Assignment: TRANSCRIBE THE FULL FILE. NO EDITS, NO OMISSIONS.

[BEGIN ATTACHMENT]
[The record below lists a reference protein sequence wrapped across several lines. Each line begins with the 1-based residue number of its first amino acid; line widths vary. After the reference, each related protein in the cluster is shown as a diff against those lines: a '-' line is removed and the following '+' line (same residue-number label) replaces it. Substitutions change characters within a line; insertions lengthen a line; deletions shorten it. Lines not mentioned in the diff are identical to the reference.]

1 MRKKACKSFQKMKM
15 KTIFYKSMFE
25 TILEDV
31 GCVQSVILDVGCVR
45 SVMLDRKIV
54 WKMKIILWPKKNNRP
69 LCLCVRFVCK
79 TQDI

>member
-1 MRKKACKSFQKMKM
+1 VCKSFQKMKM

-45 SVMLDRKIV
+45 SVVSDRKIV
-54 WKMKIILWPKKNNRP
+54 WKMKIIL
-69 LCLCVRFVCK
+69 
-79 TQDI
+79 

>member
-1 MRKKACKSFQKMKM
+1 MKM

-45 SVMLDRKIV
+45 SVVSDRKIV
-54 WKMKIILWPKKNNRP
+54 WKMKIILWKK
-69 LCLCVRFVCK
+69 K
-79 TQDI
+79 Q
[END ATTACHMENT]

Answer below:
[The record below lists a reference protein sequence wrapped across several lines. Each line begins with the 1-based residue number of its first amino acid; line widths vary. After the reference, each related protein in the cluster is shown as a diff against those lines: a '-' line is removed and the following '+' line (same residue-number label) replaces it. Substitutions change characters within a line; insertions lengthen a line; deletions shorten it. Lines not mentioned in the diff are identical to the reference.]

1 MRKKACKSFQKMKM
15 KTIFYKSMFE
25 TILEDV
31 GCVQSVILDVGCVR
45 SVMLDRKIV
54 WKMKIILWPKKNNRP
69 LCLCVRFVCK
79 TQDI

>member
-1 MRKKACKSFQKMKM
+1 VCKSFQKMKM

-45 SVMLDRKIV
+45 SVVSDRKIV
-54 WKMKIILWPKKNNRP
+54 WKMKIIL
-69 LCLCVRFVCK
+69 
-79 TQDI
+79 

>member
-1 MRKKACKSFQKMKM
+1 MKM

-45 SVMLDRKIV
+45 SVVSDRKIV
-54 WKMKIILWPKKNNRP
+54 WKMKIILWKK
-69 LCLCVRFVCK
+69 K
-79 TQDI
+79 Q